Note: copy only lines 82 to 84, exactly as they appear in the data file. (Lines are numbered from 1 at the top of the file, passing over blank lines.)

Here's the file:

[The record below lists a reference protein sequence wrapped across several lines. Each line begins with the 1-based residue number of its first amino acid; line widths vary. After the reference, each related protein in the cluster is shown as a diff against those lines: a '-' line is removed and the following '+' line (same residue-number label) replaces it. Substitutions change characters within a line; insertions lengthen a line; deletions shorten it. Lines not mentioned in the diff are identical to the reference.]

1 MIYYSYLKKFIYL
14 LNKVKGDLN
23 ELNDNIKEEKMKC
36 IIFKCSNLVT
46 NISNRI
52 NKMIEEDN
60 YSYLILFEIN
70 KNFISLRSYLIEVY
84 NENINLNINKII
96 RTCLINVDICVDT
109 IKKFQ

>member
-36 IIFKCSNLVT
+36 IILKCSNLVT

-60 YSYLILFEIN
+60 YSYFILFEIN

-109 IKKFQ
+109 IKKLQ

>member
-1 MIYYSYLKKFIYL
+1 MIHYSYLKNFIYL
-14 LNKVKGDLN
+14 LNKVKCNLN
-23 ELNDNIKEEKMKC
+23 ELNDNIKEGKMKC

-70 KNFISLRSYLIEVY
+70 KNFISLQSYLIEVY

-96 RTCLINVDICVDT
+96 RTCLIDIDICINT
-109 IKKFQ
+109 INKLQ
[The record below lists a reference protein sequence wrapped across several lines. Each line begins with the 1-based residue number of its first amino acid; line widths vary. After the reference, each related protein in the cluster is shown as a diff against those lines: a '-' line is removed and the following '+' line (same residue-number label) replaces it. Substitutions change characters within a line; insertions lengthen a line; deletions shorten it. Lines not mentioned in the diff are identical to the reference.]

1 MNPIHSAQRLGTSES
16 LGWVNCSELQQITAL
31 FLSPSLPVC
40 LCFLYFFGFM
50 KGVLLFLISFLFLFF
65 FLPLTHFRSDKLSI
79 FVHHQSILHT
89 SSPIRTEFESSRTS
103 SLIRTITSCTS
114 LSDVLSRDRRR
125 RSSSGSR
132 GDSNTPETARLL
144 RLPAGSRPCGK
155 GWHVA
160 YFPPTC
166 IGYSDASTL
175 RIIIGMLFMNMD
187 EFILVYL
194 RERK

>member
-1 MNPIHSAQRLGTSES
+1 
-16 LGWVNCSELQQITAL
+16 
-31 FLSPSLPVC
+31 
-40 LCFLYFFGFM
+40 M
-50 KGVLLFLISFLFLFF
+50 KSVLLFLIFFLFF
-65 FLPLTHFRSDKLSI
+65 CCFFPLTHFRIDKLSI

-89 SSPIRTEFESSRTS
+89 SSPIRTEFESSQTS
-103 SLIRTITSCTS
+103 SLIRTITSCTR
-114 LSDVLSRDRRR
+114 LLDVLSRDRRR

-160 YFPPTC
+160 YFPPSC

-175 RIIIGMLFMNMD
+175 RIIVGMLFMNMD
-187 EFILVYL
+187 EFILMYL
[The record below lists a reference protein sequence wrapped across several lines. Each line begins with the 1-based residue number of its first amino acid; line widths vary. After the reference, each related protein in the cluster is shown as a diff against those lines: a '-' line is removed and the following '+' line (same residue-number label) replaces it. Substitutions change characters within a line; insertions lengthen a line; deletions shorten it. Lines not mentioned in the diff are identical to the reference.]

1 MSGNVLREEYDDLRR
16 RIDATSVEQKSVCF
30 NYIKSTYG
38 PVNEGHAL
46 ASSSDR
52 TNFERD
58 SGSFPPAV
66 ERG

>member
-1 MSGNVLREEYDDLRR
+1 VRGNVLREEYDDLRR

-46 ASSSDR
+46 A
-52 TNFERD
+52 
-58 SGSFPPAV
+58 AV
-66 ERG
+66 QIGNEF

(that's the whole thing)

38 PVNEGHAL
46 ASSSDR
52 TNFERD